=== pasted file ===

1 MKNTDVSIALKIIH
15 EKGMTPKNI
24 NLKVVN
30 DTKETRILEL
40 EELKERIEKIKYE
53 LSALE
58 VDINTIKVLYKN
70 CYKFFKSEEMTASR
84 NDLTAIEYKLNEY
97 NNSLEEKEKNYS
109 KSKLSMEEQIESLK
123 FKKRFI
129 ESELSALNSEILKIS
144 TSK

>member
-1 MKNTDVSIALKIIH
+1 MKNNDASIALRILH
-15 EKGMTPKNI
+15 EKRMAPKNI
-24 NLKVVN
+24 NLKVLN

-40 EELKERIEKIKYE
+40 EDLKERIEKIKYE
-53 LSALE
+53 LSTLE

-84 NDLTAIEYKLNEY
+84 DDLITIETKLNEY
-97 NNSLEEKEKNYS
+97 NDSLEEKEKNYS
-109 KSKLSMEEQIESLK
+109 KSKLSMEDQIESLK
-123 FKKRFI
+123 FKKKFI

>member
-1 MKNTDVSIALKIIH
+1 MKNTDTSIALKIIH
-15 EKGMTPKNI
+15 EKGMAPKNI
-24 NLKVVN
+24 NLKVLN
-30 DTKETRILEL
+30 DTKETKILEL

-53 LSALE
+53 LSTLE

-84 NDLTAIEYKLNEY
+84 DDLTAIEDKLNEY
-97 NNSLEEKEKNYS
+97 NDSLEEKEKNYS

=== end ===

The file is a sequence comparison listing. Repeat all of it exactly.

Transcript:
1 MKNTDVSIALKIIH
15 EKGMTPKNI
24 NLKVVN
30 DTKETRILEL
40 EELKERIEKIKYE
53 LSALE
58 VDINTIKVLYKN
70 CYKFFKSEEMTASR
84 NDLTAIEYKLNEY
97 NNSLEEKEKNYS
109 KSKLSMEEQIESLK
123 FKKRFI
129 ESELSALNSEILKIS
144 TSK

>member
-1 MKNTDVSIALKIIH
+1 MKNNDASIALRILH
-15 EKGMTPKNI
+15 EKRMAPKNI
-24 NLKVVN
+24 NLKVLN

-40 EELKERIEKIKYE
+40 EDLKERIEKIKYE
-53 LSALE
+53 LSTLE

-84 NDLTAIEYKLNEY
+84 DDLITIETKLNEY
-97 NNSLEEKEKNYS
+97 NDSLEEKEKNYS
-109 KSKLSMEEQIESLK
+109 KSKLSMEDQIESLK
-123 FKKRFI
+123 FKKKFI

>member
-1 MKNTDVSIALKIIH
+1 MKNTDTSIALKIIH
-15 EKGMTPKNI
+15 EKGMAPKNI
-24 NLKVVN
+24 NLKVLN
-30 DTKETRILEL
+30 DTKETKILEL

-53 LSALE
+53 LSTLE

-84 NDLTAIEYKLNEY
+84 DDLTAIEDKLNEY
-97 NNSLEEKEKNYS
+97 NDSLEEKEKNYS